Talking to the Mirror

You are probably familiar with the name of Abdul Rahman al-Hazza by now. Al-Hazza is the deputy minister of information and culture who made the headlines a couple of weeks ago when he announced that Saudi bloggers need to register their sites with the government, before retracting his comments saying registration won’t be required but is highly encouraged.

Al-Hazza writes a column for Okaz newspaper where he occasionally says things that make no sense, especially coming from a government official.

Take for example his piece today: Al-Hazza talks about how Saudi Arabia has a very small number of journalists compared to the size of its population. He then goes on to say that the country needs more newspapers, radio stations, and television channels. He complains how we, and not I’m not sure exactly what he means by ‘we,’ only think about big newspapers and big television companies, asking: why there are no small regional newspapers, and why there are no local radio and television channels?


You would think that Abdul Rahman al-Hazza, as a senior official in the Ministry of Culture and Information (MOCI), should know the answers to these questions, or at least is working to figure out the answers. As a fresh journalism student, I can’t claim that I know the answers for his big, open-ended questions, but I think I do have a teeny tiny pointer to offer: look at your own ministry!

When MOCI, after 3 long years of stagnation, finally decided to grant licenses for new radio stations to operate in the country earlier this year, the average price was around SR50 million. Just imagine what is the licensing costs for a newspaper or a television channel. I simply don’t believe that the ministry is serious about opening the space for more media outlets in Saudi Arabia.

As the debacle of the new law for regulating so-called “electronic media” showed, they are obsessed with control, and allowing more media outlets in the country means they will have to put so much more work into censoring and controlling these outlets. Why would they won’t to create a headache to themselves?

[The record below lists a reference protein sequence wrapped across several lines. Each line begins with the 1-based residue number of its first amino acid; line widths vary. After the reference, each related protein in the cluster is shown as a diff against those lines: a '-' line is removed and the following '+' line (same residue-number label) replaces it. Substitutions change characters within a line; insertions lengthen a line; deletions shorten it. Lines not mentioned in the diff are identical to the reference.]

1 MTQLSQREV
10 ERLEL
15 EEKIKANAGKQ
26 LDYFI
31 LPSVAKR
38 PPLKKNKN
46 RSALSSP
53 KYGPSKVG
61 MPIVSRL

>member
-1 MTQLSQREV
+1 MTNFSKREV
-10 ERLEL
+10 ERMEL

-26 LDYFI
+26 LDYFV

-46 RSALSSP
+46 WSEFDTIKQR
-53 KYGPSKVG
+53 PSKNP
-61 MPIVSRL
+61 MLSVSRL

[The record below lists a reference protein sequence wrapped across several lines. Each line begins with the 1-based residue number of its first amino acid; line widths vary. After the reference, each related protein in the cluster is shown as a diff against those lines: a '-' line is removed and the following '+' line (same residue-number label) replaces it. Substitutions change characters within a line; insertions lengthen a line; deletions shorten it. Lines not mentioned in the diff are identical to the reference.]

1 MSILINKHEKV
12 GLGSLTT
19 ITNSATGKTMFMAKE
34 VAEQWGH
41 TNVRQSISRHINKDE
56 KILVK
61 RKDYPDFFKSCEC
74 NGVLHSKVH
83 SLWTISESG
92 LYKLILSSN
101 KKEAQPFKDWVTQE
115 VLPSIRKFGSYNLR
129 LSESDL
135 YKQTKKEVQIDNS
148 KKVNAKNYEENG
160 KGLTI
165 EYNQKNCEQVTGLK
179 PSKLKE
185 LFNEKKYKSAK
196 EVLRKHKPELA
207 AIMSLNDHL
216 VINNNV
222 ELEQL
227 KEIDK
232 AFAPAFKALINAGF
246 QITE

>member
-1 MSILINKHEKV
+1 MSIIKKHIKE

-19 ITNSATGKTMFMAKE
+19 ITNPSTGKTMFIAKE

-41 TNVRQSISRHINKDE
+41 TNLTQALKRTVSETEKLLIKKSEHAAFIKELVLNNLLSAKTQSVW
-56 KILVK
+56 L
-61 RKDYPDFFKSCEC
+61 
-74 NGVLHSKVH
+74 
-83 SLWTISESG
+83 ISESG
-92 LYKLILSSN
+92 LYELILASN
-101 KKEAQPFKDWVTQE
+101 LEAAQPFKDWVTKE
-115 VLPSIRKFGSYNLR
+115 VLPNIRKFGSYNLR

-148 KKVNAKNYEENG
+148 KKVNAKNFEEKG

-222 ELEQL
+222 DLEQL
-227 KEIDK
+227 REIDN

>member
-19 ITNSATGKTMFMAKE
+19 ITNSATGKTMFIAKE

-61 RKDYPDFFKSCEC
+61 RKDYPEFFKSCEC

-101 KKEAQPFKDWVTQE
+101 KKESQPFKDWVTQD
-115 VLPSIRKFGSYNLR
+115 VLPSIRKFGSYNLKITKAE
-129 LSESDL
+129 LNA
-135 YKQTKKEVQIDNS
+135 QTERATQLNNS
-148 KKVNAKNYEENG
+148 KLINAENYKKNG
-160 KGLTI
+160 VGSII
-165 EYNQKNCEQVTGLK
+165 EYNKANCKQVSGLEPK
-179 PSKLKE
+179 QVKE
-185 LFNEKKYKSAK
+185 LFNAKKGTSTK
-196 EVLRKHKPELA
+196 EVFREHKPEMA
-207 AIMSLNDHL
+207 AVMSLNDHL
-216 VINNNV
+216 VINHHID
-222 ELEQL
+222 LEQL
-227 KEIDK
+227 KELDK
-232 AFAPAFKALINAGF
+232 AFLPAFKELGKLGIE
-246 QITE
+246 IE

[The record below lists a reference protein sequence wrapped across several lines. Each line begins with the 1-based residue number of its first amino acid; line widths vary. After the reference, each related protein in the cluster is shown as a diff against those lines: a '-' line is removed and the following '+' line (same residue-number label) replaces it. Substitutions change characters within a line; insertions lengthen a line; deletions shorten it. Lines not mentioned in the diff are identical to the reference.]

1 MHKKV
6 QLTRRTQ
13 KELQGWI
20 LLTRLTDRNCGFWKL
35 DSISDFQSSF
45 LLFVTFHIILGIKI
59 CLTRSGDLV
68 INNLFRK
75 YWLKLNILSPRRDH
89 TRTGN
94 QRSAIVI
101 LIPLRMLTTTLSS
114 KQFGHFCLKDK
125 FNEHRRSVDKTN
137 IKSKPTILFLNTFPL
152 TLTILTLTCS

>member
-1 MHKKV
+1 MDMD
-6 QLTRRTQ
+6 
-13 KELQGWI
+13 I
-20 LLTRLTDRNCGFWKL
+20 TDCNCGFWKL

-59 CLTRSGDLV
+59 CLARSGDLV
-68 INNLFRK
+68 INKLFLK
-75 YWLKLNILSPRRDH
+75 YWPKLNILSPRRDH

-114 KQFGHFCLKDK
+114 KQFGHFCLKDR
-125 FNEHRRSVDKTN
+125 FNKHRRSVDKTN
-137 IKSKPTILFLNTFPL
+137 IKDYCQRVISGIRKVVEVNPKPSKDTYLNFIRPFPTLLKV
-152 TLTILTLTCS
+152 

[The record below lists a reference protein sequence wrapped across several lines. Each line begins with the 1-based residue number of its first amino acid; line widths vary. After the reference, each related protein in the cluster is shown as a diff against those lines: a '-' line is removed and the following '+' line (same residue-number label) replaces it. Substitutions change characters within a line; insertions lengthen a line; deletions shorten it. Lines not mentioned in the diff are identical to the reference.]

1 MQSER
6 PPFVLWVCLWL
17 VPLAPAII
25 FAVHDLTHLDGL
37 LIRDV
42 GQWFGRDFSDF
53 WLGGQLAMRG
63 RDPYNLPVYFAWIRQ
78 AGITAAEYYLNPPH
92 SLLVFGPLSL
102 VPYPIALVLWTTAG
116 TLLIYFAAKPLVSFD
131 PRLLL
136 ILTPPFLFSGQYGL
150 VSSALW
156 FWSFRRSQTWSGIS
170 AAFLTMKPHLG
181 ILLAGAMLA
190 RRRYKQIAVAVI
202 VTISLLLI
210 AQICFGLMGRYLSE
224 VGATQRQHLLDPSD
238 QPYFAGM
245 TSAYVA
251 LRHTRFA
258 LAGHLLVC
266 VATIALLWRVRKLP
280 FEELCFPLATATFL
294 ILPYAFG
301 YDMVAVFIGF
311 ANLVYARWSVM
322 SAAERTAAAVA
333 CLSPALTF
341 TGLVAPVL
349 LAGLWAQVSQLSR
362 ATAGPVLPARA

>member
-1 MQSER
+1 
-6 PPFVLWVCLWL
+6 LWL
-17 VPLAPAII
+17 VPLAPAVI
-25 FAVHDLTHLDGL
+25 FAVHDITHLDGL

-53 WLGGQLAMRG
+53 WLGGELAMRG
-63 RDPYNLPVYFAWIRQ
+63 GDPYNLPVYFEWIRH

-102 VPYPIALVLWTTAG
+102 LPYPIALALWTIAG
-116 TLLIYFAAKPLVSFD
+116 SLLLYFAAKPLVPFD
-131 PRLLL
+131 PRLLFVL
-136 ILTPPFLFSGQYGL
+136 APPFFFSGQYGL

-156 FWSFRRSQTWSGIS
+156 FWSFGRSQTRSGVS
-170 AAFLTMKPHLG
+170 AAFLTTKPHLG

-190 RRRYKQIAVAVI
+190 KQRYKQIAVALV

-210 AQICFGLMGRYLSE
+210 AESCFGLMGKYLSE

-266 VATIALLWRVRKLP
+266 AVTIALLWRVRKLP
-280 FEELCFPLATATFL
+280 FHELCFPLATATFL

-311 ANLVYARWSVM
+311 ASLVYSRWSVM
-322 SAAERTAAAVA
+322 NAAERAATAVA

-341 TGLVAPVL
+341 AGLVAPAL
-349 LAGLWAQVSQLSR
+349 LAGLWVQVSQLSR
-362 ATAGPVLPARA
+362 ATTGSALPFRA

6 thoughts on “Talking to the Mirror

  1. To basically link back to the article saying, “We did complain about this, but to no avail”..

    I like this play on facts Al Hazza seems to be good at.. I agree with you, He complains on how little we think of the media (or maybe his split personalities, hence the “we”) when its the rules and regulations to be part of his so-called solution are filled with longer waiting lines than the ones on the Louvre in summer time (where we stopped counting in meters, but in years)..

    *popped a vein in his head*

  2. also in studing media here they tought us the red lines first..they tought us the gate keeper theory before teaching us how to use media as the third eye<<<oooh they didn't..'cause the teachers themselves (or most of them) can't across the red lines..
    today we had a class in journalistic campaign the teacher told us never to be close to any contentious issues…
    so what we do if did't choose any important subject for the public opinion as Jeddah Municipality!!!!!!

  3. Very Very Well Said dude ….whenever the honourable minister get out of this obsession of control and also gets the workforce who really want to work , he’ll be ready to say the same again.

    Basicaly, they are too rich and too lazy to care for such issues….there’s no one to question them. keep sitting and issue statements to show they are “concerned”.

  4. Radio stations need licenses because there is a limited number of wavelengths and the government has to allocate them.

    But there is no reason at all why a newspaper or magazine should need any kind of license at all. Obviously the profits of the business must be reported to the tax man, but it is no concern of the government whether the business sells magazines or used furniture.

    Even less does a web site need a license, because there is probably no profit.

    Anyone should be able to start up any kind of web or print operation at any time.

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